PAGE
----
The best way for any individual to help is simply to participate. Join something, or if you're feeling inspired (and no one's doing it already), start something! After all, Free and Open Source Software (FOSS) exists because the FOSS software user is the developer. In many cases, the user becomes the developer, because FOSS ensures that they have that right. It can be empowering, exhilirating, or scary, and sometimes all three.
Getting involved doesn't necessarily mean becoming a programmer (although we certainly encourage that - anyone can program. It just takes a bit of enthusiasm, and some free and open source software!). Other ways you can get involved include:
- have a look at some of the Free and Open Source software services we host and make available - these are all available at no cost, although in some cases you may need to request that an account is created for you (we have issues with spam accounts...). Some of these might inspire you to want to learn more and/or use more FOSS...
- join our live NZOSS Chat, check out the various channels for something that interests you, and start listening and talking to people. That's participating.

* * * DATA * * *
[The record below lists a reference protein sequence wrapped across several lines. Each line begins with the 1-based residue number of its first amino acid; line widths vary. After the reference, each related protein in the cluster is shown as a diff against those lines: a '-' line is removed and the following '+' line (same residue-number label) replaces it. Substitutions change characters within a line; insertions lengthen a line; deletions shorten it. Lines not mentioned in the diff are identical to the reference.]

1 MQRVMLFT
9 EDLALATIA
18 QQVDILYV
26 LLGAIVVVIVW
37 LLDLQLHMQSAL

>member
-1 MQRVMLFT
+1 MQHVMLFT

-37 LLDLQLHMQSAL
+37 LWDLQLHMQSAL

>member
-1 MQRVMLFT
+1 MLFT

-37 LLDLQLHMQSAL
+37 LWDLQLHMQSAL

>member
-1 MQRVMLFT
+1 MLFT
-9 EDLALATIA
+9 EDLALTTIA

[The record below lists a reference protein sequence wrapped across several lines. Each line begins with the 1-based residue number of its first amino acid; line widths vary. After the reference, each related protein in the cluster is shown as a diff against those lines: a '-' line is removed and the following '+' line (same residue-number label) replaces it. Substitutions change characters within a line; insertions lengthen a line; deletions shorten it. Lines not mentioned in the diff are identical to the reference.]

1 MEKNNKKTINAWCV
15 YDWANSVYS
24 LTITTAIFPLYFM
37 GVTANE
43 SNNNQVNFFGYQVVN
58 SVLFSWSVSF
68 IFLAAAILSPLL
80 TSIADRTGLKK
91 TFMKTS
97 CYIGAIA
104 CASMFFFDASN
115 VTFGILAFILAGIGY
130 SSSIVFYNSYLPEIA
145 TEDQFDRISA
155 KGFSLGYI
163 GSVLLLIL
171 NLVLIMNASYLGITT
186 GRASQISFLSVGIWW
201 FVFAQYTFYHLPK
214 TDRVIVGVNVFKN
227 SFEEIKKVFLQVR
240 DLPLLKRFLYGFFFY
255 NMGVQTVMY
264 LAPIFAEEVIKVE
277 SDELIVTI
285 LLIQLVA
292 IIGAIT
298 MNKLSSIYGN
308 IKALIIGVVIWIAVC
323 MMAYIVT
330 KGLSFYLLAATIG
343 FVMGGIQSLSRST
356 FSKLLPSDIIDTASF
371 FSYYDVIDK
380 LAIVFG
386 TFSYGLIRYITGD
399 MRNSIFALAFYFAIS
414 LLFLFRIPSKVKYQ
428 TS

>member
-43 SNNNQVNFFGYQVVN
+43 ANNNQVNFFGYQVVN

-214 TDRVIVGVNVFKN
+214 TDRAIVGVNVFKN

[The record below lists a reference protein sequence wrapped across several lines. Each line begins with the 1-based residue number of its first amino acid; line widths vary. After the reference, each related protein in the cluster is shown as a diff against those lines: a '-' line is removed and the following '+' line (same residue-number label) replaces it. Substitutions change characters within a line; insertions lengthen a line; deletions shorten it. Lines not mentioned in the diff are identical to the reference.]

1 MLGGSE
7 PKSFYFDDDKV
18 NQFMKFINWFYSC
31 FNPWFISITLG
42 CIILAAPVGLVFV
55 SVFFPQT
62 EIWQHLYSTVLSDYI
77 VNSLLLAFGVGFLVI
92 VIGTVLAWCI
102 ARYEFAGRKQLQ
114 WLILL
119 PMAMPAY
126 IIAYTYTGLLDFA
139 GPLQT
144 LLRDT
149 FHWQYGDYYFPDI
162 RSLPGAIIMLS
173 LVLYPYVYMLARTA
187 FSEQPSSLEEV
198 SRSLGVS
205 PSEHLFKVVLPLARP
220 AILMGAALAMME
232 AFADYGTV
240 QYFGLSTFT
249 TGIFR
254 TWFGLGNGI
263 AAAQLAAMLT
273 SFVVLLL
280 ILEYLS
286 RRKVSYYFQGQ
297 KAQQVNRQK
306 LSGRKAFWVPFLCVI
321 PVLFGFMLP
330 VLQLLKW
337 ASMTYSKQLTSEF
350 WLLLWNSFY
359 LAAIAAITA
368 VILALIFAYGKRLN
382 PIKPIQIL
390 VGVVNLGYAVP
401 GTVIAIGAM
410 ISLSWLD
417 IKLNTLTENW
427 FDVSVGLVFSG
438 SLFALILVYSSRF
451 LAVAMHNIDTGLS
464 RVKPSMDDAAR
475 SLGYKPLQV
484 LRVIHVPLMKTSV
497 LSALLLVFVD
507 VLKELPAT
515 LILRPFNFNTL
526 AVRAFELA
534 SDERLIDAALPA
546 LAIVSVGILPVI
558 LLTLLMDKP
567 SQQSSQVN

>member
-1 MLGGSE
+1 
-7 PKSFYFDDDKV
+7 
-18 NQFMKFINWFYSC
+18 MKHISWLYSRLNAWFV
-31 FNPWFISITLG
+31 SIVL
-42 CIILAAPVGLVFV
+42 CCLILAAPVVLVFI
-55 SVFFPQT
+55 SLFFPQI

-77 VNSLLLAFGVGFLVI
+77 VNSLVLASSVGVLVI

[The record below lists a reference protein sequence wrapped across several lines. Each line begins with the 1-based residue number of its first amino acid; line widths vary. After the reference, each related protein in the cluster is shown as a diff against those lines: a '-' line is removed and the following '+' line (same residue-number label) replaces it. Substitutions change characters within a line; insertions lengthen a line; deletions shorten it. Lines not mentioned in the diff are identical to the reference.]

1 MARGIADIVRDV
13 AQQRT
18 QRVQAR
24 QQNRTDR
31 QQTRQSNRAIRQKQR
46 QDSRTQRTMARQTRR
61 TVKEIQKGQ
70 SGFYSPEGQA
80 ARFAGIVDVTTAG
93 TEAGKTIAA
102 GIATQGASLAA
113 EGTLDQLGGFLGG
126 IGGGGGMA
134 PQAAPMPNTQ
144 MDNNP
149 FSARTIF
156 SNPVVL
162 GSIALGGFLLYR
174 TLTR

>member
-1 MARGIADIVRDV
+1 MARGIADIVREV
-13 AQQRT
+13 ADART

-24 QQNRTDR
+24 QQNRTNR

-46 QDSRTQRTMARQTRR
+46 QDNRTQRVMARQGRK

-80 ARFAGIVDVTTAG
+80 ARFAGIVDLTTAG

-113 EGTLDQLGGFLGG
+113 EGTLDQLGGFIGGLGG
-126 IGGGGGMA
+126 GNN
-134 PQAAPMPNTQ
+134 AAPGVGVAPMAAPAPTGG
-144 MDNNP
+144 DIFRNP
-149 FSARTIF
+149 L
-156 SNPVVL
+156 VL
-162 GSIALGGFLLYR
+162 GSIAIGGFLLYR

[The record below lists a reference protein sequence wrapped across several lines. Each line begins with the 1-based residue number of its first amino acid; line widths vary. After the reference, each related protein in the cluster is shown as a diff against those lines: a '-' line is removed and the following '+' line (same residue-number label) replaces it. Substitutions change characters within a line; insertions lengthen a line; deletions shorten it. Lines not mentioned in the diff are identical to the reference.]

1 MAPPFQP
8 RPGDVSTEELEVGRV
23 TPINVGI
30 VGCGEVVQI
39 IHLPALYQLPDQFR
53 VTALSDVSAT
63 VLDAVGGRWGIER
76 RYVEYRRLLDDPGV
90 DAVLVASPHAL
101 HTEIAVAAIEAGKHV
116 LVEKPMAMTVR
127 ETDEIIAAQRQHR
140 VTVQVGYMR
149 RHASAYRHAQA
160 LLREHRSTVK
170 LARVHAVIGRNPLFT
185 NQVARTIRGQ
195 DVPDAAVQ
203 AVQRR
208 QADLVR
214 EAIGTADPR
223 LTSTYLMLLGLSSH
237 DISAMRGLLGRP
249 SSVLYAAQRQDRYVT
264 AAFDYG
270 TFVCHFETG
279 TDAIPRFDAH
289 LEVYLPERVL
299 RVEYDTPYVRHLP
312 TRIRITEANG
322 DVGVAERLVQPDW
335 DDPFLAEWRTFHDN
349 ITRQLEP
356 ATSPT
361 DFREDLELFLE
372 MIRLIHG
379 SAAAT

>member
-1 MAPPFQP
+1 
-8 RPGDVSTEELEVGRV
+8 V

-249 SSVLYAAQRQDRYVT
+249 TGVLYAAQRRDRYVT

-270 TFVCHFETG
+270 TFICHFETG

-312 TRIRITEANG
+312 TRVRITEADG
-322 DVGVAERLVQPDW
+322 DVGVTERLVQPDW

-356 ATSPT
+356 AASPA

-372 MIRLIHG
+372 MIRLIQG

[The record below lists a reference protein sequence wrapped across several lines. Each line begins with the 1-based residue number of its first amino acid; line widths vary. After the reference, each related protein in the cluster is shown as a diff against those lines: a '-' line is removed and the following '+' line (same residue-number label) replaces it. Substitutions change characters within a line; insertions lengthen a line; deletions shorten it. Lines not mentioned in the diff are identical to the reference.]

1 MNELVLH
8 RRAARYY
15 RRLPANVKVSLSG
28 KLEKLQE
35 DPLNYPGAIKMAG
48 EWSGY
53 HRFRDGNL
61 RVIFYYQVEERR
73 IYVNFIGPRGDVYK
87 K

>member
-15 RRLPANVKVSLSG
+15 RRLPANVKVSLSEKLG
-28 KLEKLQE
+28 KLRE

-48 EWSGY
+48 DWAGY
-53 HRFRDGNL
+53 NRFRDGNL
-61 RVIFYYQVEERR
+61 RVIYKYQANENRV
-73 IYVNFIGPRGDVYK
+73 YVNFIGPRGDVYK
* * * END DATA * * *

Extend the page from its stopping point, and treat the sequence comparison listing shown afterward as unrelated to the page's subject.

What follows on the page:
- sign up for an NZOSS mailing list - OpenChat is the main one, but there are special interest lists, too. Develop an understanding of the issues we, as a community, face and find interesting. If you're interested, too, then participate! We're a diverse bunch, but drawn together by our interest in building community (we're pretty friendly).
- for collaboration in real life, join one of our meetups! They're currently going in Christchurch, Wellington and Auckland.
- use free and open source software. Start small, see how you go. If you like it, and the opportunities it provides, explore a bit more. That's how all of us got into it.
Before you know it, you'll find yourself doing helpful things like
- organising or helping with events,
- advocating free and open source software to government and businesses (starting with your employer),
- teaching others (join or start a CodeClub at your local primary school to teach FOSS to kids!),
- contributing documentation or bug reports to FOSS projects that interest you,
- and before you know it, you might even find yourself "cutting some code" (writing software)!
When it comes down to it, FOSS is really just a software-focused manifestation of what every child learns in kindergarten (if not before): "share and share alike". It's a good lesson to learn in general, and (contrary to many people's expectations) it's produced an incredible amount of great software.